As part of Geography Awareness Week National Geographic hosted a talk about guerrilla geography by Daniel Raven-Ellison. You can read more about Daniel’s work on his site or blog The Geography Collective.
Daniel’s talk was enjoyable and resonated with what made me adopt geography as a new career. He passionately seeks to experience and perceive places and to teach others. His Mission:Explore books provide intriguing experiments, particularly for children, to learn more about where they live, how they move, the history, culture, and environment of places. And particularly relevant to guerilla geography, about how they can impact and influence this space as a medium for expression and commumity.
He also riffed a bit on psychogeography and reminded me of Tim Waters’ sense tours where he advises people to stop when they see something interesting, close their eyes and smell or hear in order to leverage the other senses in really understanding a place. Or Christian Nold’s biomapping and sensory journeys. Daniel has done “urban earth” walks through major cities while taking a photo every 8 steps. The result is a visceral flow through living urban centers giving you a mere glimpse of the life, paths, and people that inhabit these areas.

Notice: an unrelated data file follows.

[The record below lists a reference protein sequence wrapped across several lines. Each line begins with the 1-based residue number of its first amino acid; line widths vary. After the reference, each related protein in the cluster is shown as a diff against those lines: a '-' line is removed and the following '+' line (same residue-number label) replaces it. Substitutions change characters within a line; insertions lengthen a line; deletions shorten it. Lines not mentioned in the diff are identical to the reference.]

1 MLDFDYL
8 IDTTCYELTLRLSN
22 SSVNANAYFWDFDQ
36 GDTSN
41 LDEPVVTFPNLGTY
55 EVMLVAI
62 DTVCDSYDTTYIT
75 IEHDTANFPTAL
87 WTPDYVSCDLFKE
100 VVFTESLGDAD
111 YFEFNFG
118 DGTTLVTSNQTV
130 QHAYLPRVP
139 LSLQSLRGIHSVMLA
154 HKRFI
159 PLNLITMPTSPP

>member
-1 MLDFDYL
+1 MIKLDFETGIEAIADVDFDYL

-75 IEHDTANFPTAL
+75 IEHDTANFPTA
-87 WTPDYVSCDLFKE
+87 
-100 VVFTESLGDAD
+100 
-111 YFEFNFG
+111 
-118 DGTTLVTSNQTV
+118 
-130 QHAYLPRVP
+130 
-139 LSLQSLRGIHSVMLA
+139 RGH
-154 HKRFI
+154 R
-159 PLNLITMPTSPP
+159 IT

Daniel is building very simple and effective tools and experiments for anyone to engage with geography. It has large similarities and goals to my work in Neogeography which utilizes potentially more advanced, and often technical, tools but in similarly colloquial ways to share stories and personal experiences with location. What’s also interesting about his work is that he introduces the scientific method in subtle ways such as challenging kids to record the outcome of days they walk under a ladder and days they don’t in order to determine if there is in fact an impact on one’s luck.
Perhaps more controversial, but arguably important, he encourages children to “Meet your meat” that you’re going to eat. Visit the local farm to see the cows, sheep, or other animals and understand the flow of food through the land and from the environment that forms your meals.
I’m not sure if they’ll post his talk from this week, but you can watch his talk from NatGeo Live!.